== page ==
Anxiety. There are several important differences between the two versions as regards anxiety. First, in the original version, anxiety comes across as more violent than in the published version. While both versions see it as a sort of predator, ready to pounce at any moment, it comes across as more of a raider and plunderer in the original. (53) Second, it is so violent in the original that, in media res, it cannot be thought. Thinking comes only after the fact and itself needs to be rethought if we are to truly understand anxiety and the Nothing that it reveals. Third, in contrast to the published version, anxiety is not accompanied by a "peculiar calm [eigentumliche Ruhe]" in the original. (54) The original version accordingly places more stock in the noncognitive side of anxiety, whereas the published version sees anxiety as already imbued with a degree of theory (at least in the radical sense of "beholding" the world). Fourth, when we are anxious, nothing is really there. While the published version goes on to interpret this nothingness as no-thing-ness, that is, as Being, the original version leaves us with nothing to go on. I posit that this is truer to the experience of deep anxiety. It also leads to the question of whether Heidegger intended a difference between the Nothing and Being in the original version, and if so, what this might mean.
Being and Nothing. We saw earlier that Heidegger, the thinker of Being, seems to abandon thinking in the original version of "What Is Metaphysics?" Yet perhaps the most remarkable feature of the original version is that our thinker also seems to abandon Being. The noun Sein ("Being") does not show up once in this version, whereas in the published version (and in Heidegger's later accounts and marginalia), the Nothing "is" Being as seen from the "not" of beings, that is, Being as no thing. Rather than as the other of Being or of beings, Heidegger's published account interprets the Nothing as "belonging to the Being of beings." (55) The Nothing is therefore nothing in itself. The word simply marks Being's finitude.
Is this what Heidegger means in the original version? If so, then is his failure to mention Being an oversight? Or might it be a rhetorical strategy, deployed to get us thinking? (Or perhaps to stop thinking?) Is Heidegger trying to awaken the philosophy that lies dormant in each and every one of us, to call us to become the philosophers that we basically are, as he was fond of saying around this time? (56)
Heidegger no doubt wants to provoke us. Indeed, the original version of "What Is Metaphysics?" numbers among Heidegger's most provocative texts. But I believe we would be moving too quickly if we were to take the Nothing as yet another way in which Being is said. Instead I would like to take seriously the possibility that Heidegger was attempting to understand the Nothing on its own terms. This was, to be sure, a path Heidegger did not follow for long. But one of its forks leads to a destination that Heidegger would arrive at only in the mid-1980s, albeit by way of a different route. This destination is Heidegger's unique threefold distinction between:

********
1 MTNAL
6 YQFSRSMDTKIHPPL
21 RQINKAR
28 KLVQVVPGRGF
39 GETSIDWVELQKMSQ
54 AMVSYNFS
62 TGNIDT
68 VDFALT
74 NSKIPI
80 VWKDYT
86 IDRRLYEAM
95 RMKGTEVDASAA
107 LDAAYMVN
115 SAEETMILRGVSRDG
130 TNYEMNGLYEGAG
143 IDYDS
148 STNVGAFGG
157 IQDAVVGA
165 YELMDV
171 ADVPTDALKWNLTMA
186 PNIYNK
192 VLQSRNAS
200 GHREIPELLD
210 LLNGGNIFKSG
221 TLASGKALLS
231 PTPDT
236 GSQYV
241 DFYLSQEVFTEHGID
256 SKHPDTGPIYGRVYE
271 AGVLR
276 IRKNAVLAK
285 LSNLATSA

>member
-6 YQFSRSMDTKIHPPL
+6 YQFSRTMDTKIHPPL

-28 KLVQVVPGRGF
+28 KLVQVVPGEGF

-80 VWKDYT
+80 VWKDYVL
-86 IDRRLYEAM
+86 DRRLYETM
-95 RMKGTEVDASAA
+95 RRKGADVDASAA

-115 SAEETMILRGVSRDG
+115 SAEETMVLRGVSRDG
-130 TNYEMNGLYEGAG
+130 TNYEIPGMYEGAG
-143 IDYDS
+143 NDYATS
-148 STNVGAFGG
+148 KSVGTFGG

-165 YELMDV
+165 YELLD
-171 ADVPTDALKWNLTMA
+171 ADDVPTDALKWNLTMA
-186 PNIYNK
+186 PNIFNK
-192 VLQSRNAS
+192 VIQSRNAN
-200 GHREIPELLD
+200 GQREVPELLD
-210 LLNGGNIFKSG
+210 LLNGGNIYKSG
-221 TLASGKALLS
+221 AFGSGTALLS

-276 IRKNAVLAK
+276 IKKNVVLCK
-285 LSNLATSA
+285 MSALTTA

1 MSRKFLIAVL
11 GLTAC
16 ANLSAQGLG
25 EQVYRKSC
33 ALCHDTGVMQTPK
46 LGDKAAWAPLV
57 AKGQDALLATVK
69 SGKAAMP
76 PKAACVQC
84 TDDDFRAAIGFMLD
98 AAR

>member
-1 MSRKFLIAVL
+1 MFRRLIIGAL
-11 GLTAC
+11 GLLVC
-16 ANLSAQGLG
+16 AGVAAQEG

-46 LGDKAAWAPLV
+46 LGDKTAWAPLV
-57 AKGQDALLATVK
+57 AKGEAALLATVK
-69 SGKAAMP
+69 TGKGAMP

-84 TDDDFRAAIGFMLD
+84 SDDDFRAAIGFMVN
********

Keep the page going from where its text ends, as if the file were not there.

1. beings (das Seiende),
2. the beingness of those beings (die Seiendheit),
3. Being as that which makes the beingness of beings possible (das Sein or Seyn). (57)
An example of the first would be all the beings in my office. The second would be essence of those beings and how I understand this essence, for example, as substance, as createdness, or as objectivity. Third would be the ground of the first and the second, as well as the condition for the possibility and intelligibility of how they relate. It would explain how it is possible that the same set of beings can be understood as essentially different across time and space.
In the original and published versions of his inaugural lecture, Heidegger notes that, in anxiety, both the Nothing and beings as a whole and as such are revealed together. Although the Nothing is not another being alongside beings, Heidegger does not simply equate the Nothing and beings as a whole and as such. Rather, "[t]he Nothing is the enabling of the manifestness of beings [as a whole and] as such for human Dasein." (58) Thus, to the extent that beings as a whole and as such can be understood as Being (or beingness), a distinction between the Nothing and Being is preserved. We therefore have:
1. beings individually or not as a whole and as such,
2. beings as a whole and as such (that is, Being/beingness),
3. the Nothing.
In other words, we have something like the threefold distinction mentioned earlier (except that the Nothing here stands for what I previously identified as Being). However, when the published version equates the Nothing and Being, our three terms are reduced to two. To put this as a proposition, using Euclid's first axiom that two things equal to the same thing are equal to one another, we can say:
The Nothing = Being;
beings as a whole and as such = Being;
therefore the Nothing = beings as a whole and as such.
In other words, we are left with no more than what Heidegger calls the ontological difference between beings and Being. Heidegger's main interest, however, is in the difference itself, or in what makes this difference possible (that is, in the third layer in the diagrams above). Starting in the mid-1930s, this becomes Being/Beyng as distinct from beings and from their beingness; in the original version of "What Is Metaphysics?" it is, I am arguing, the Nothing. It should therefore come as no surprise when, later on in his career, Heidegger criticizes his lecture along these lines. (59)